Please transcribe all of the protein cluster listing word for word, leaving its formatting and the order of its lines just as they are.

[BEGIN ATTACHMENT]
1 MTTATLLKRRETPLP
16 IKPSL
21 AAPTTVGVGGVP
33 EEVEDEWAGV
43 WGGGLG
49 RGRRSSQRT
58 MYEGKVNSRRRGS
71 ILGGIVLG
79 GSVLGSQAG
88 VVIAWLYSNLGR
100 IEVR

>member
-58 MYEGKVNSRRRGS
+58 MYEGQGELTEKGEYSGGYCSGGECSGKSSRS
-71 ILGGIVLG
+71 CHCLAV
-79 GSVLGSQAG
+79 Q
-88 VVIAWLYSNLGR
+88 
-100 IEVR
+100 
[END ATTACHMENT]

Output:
1 MTTATLLKRRETPLP
16 IKPSL
21 AAPTTVGVGGVP
33 EEVEDEWAGV
43 WGGGLG
49 RGRRSSQRT
58 MYEGKVNSRRRGS
71 ILGGIVLG
79 GSVLGSQAG
88 VVIAWLYSNLGR
100 IEVR

>member
-58 MYEGKVNSRRRGS
+58 MYEGQGELTEKGEYSGGYCSGGECSGKSSRS
-71 ILGGIVLG
+71 CHCLAV
-79 GSVLGSQAG
+79 Q
-88 VVIAWLYSNLGR
+88 
-100 IEVR
+100 